How did you picture the early days of motherhood before you had your first baby?
I’m not quite sure exactly what I expected but I think I was expecting most things to come pretty naturally. I had wanted a baby for some time, so I was just so very excited to actually be getting one, it was almost surreal.
How was reality different than the vision you had before your little one arrived?
I was in a very happy, tired, dazed state. I truly felt like I was in my own happy world, just me, my husband, and our new little one. I had prepared myself for breastfeeding and Scarlett was an amazing nurser – I did deal with some pain early on and was grateful for the resources and support I had. I was so determined to breastfeed and just held in there.
What were a few things that helped you get through those tougher days as a mom? Who is your support system?
Well, luckily I have a great support system. My husband is wonderful. I also have amazing family – willing to bring meals, hold the baby while I slept, shop for me, or whatever else I needed. I also have wonderful friends that are amazing mommies. Being able to go to them for advice or see if something my baby was doing or I was feeling was normal was probably the most comforting of all! Just knowing that you’re not in this alone and that all mommies have hard, crazy days brought me a lot of comfort.
How has adding a second baby been different from being a first time mom? Were some things easier? What was more challenging?
River is truly an easy baby but it definitely has been a different experience than it was with my first. This time around I suffered from a mild case of post-partum depression. It was so foreign to me because with Scarlett (my first) I was in such a happy and relaxed state and with River (baby number two) it was the complete opposite. Even though River is a wonderful baby in every way I felt very overwhelmed with two and incompetent as a mother — even though I had done it all before! I felt like a terrible mother to Scarlett because I couldn’t give her the same level of attention and although I’m usually a pretty patient mother I was not at all patient with her when she would act out. My reaction to her acting out was so not like me and that made me feel horrible. I also just felt like I couldn’t do anything right. At my six-week check-up my doctor diagnosed me with a mild case of post-partum depression and created a treatment plan. Since it was only a mild case I opted to take care of it through daily walks outside, a healthy diet and supplements that my doctor recommended. Following that course seemed to work for me but I recommend that any mommies suffering from the same thing to turn to a support system, get help from your healthcare provider, and do what’s right for you. I am now approaching four months post-partum and can say I am feeling so much better; I am starting to feel like myself a bit.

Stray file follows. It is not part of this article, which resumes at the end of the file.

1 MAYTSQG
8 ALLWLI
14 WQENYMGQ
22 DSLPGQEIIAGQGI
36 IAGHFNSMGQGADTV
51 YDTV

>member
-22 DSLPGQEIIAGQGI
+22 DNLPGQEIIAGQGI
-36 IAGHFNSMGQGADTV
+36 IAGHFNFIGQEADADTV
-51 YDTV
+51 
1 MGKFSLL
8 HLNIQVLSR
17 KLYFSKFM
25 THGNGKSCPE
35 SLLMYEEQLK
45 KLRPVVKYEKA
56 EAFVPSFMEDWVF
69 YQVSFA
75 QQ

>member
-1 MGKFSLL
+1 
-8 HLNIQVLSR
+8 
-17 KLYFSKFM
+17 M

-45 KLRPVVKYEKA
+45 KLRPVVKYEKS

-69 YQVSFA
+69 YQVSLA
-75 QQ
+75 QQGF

Sharing our own experiences creates a feeling of sisterhood and common ground. I feel more connected to these beautiful images after reading about JaNee’s own experiences as a mom. Each mom has unique circumstances we can all draw strength from. Especially when we find the courage to share not just the highlights of our days, but the lowlights as well. Those are the moments we realize that life isn’t perfect for any Mom, it’s a journey in which getting through the tough days makes you savor the peaceful ones that much more.